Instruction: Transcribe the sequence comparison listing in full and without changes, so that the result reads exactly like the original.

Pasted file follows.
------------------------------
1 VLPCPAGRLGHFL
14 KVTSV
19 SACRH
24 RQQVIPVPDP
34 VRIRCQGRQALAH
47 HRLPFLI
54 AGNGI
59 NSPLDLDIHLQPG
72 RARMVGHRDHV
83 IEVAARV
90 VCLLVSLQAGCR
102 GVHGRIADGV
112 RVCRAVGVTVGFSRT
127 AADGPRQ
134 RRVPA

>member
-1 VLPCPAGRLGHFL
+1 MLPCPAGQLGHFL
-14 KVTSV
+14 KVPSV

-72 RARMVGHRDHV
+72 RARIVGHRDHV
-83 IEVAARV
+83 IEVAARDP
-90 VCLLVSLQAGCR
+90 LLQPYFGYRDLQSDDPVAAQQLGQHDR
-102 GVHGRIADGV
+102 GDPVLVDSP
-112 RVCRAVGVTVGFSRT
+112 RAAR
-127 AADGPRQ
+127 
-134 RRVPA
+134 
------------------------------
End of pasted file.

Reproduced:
1 VLPCPAGRLGHFL
14 KVTSV
19 SACRH
24 RQQVIPVPDP
34 VRIRCQGRQALAH
47 HRLPFLI
54 AGNGI
59 NSPLDLDIHLQPG
72 RARMVGHRDHV
83 IEVAARV
90 VCLLVSLQAGCR
102 GVHGRIADGV
112 RVCRAVGVTVGFSRT
127 AADGPRQ
134 RRVPA

>member
-1 VLPCPAGRLGHFL
+1 MLPCPAGQLGHFL
-14 KVTSV
+14 KVPSV

-72 RARMVGHRDHV
+72 RARIVGHRDHV
-83 IEVAARV
+83 IEVAARDP
-90 VCLLVSLQAGCR
+90 LLQPYFGYRDLQSDDPVAAQQLGQHDR
-102 GVHGRIADGV
+102 GDPVLVDSP
-112 RVCRAVGVTVGFSRT
+112 RAAR
-127 AADGPRQ
+127 
-134 RRVPA
+134 